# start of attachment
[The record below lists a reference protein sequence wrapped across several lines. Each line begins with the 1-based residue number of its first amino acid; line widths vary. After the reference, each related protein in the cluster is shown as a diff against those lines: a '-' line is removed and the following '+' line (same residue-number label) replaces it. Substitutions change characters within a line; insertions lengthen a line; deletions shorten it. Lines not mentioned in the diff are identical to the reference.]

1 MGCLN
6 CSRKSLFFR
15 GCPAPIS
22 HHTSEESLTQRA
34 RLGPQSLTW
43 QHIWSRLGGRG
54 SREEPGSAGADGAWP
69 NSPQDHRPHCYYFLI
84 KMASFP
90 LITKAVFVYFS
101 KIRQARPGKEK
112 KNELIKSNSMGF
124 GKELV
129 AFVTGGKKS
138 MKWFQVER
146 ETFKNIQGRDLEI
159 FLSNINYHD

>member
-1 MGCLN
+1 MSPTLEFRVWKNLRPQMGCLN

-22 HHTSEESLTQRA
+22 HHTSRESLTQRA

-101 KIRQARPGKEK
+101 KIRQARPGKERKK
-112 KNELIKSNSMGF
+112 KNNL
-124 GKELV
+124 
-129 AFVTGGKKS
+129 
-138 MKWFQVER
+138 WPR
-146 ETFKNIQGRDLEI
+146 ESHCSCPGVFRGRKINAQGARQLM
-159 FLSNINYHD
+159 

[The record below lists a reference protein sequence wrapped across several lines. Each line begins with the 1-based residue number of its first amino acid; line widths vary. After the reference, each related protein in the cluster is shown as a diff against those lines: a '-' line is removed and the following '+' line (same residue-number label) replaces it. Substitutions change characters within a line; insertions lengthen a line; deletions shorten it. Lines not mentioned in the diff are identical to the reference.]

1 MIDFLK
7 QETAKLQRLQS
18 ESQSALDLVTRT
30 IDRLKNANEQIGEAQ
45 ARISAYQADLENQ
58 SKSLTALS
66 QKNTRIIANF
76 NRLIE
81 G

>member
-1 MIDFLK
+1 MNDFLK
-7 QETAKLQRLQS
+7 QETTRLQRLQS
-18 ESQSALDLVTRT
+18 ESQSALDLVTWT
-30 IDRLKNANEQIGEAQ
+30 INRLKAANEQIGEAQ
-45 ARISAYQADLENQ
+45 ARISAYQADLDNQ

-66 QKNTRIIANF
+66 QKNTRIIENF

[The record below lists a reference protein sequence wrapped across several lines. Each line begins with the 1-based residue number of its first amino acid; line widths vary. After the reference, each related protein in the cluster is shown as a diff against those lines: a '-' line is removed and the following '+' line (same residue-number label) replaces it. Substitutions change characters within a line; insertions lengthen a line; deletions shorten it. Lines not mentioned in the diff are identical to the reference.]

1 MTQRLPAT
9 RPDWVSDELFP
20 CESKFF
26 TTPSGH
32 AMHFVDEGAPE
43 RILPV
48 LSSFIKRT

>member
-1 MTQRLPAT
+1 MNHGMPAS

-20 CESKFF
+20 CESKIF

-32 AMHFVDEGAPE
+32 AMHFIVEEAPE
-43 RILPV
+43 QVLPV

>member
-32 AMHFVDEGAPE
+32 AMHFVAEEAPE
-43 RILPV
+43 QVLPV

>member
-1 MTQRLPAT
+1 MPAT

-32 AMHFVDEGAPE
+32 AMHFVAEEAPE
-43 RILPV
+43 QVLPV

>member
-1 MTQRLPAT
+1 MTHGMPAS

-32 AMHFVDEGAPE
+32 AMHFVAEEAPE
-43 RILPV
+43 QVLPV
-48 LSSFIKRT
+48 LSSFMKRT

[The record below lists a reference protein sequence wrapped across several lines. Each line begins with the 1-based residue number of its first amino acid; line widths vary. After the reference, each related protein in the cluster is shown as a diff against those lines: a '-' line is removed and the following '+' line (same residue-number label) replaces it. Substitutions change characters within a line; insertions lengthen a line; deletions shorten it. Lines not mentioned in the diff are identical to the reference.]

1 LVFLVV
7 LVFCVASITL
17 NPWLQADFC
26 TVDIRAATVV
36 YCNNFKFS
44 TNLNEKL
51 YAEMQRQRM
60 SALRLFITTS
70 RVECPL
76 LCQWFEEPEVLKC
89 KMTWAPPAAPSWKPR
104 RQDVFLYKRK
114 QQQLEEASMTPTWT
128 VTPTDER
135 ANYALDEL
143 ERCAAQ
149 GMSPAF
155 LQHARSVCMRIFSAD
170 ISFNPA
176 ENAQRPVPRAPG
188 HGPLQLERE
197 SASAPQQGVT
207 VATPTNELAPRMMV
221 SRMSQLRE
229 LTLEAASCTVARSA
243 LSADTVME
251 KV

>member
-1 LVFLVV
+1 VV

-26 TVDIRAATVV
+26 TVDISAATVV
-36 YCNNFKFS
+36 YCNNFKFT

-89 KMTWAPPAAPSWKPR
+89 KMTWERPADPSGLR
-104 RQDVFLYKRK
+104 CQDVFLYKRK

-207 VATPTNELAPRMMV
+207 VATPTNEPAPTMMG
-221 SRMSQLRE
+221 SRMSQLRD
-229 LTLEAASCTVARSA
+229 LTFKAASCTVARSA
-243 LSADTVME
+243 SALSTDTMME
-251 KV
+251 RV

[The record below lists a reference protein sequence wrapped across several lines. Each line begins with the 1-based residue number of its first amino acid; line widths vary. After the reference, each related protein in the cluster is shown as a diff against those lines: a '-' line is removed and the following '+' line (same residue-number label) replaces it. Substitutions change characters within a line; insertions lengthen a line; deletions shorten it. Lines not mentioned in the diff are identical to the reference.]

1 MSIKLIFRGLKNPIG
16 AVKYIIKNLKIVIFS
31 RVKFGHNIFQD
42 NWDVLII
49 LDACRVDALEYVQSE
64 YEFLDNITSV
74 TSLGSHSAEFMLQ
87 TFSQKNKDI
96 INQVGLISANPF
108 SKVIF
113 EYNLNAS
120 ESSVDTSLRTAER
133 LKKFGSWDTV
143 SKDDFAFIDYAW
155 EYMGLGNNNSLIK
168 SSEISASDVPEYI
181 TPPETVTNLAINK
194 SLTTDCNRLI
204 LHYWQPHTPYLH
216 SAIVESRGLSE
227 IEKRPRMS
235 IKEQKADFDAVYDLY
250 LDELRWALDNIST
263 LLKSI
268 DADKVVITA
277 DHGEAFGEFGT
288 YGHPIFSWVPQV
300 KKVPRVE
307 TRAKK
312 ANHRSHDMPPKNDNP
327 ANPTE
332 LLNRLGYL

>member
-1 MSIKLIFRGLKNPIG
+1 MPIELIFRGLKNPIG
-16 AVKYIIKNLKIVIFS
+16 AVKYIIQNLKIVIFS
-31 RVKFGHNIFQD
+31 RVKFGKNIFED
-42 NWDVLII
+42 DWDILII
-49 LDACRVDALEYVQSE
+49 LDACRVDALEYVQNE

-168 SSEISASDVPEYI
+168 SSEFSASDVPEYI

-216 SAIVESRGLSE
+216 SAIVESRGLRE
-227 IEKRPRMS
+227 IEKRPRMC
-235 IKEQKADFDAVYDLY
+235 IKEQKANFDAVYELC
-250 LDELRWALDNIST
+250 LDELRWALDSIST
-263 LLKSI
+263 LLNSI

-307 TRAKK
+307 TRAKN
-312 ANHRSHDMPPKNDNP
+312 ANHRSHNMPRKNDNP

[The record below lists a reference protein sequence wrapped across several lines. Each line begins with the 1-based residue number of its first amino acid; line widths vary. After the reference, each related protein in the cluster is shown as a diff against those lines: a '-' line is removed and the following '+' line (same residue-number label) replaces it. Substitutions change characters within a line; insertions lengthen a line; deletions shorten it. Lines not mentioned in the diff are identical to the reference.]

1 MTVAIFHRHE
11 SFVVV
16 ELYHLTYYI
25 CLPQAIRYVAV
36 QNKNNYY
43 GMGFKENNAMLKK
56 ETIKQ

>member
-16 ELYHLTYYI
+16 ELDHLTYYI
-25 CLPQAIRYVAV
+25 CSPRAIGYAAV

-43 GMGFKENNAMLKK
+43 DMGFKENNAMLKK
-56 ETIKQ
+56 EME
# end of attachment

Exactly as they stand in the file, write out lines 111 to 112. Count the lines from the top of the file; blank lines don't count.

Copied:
104 RQDVFLYKRK
114 QQQLEEASMTPTWT